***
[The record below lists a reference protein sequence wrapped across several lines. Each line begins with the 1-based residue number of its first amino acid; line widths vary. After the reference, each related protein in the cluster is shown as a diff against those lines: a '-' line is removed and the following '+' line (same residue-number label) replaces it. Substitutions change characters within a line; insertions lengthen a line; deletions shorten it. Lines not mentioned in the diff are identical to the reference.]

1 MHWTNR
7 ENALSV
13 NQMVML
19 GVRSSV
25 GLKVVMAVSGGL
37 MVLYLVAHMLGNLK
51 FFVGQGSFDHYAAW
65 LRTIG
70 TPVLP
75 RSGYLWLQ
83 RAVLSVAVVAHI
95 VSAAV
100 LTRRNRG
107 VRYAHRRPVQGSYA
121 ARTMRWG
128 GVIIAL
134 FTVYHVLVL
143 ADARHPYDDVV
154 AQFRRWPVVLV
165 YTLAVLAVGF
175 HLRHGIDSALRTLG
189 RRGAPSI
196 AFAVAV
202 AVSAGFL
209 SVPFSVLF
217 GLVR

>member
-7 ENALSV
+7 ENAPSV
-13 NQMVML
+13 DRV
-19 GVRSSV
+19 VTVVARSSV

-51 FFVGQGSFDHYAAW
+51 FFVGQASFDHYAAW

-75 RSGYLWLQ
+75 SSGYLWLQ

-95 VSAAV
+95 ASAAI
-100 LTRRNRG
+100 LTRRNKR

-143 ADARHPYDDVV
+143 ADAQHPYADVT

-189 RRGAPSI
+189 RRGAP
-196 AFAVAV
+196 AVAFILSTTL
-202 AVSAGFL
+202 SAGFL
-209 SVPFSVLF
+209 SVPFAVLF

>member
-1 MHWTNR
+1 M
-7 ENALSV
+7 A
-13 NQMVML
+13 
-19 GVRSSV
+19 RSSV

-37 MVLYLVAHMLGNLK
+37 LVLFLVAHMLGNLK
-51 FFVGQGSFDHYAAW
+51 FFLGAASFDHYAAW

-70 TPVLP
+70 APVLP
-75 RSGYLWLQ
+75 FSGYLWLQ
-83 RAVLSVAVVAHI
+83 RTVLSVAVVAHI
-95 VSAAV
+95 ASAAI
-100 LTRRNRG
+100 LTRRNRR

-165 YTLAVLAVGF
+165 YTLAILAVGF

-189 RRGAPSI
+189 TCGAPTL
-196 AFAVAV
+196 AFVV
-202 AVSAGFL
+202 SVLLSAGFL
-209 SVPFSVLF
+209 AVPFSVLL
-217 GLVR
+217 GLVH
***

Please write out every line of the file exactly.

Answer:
[The record below lists a reference protein sequence wrapped across several lines. Each line begins with the 1-based residue number of its first amino acid; line widths vary. After the reference, each related protein in the cluster is shown as a diff against those lines: a '-' line is removed and the following '+' line (same residue-number label) replaces it. Substitutions change characters within a line; insertions lengthen a line; deletions shorten it. Lines not mentioned in the diff are identical to the reference.]

1 MHWTNR
7 ENALSV
13 NQMVML
19 GVRSSV
25 GLKVVMAVSGGL
37 MVLYLVAHMLGNLK
51 FFVGQGSFDHYAAW
65 LRTIG
70 TPVLP
75 RSGYLWLQ
83 RAVLSVAVVAHI
95 VSAAV
100 LTRRNRG
107 VRYAHRRPVQGSYA
121 ARTMRWG
128 GVIIAL
134 FTVYHVLVL
143 ADARHPYDDVV
154 AQFRRWPVVLV
165 YTLAVLAVGF
175 HLRHGIDSALRTLG
189 RRGAPSI
196 AFAVAV
202 AVSAGFL
209 SVPFSVLF
217 GLVR

>member
-7 ENALSV
+7 ENAPSV
-13 NQMVML
+13 DRV
-19 GVRSSV
+19 VTVVARSSV

-51 FFVGQGSFDHYAAW
+51 FFVGQASFDHYAAW

-75 RSGYLWLQ
+75 SSGYLWLQ

-95 VSAAV
+95 ASAAI
-100 LTRRNRG
+100 LTRRNKR

-143 ADARHPYDDVV
+143 ADAQHPYADVT

-189 RRGAPSI
+189 RRGAP
-196 AFAVAV
+196 AVAFILSTTL
-202 AVSAGFL
+202 SAGFL
-209 SVPFSVLF
+209 SVPFAVLF

>member
-1 MHWTNR
+1 M
-7 ENALSV
+7 A
-13 NQMVML
+13 
-19 GVRSSV
+19 RSSV

-37 MVLYLVAHMLGNLK
+37 LVLFLVAHMLGNLK
-51 FFVGQGSFDHYAAW
+51 FFLGAASFDHYAAW

-70 TPVLP
+70 APVLP
-75 RSGYLWLQ
+75 FSGYLWLQ
-83 RAVLSVAVVAHI
+83 RTVLSVAVVAHI
-95 VSAAV
+95 ASAAI
-100 LTRRNRG
+100 LTRRNRR

-165 YTLAVLAVGF
+165 YTLAILAVGF

-189 RRGAPSI
+189 TCGAPTL
-196 AFAVAV
+196 AFVV
-202 AVSAGFL
+202 SVLLSAGFL
-209 SVPFSVLF
+209 AVPFSVLL
-217 GLVR
+217 GLVH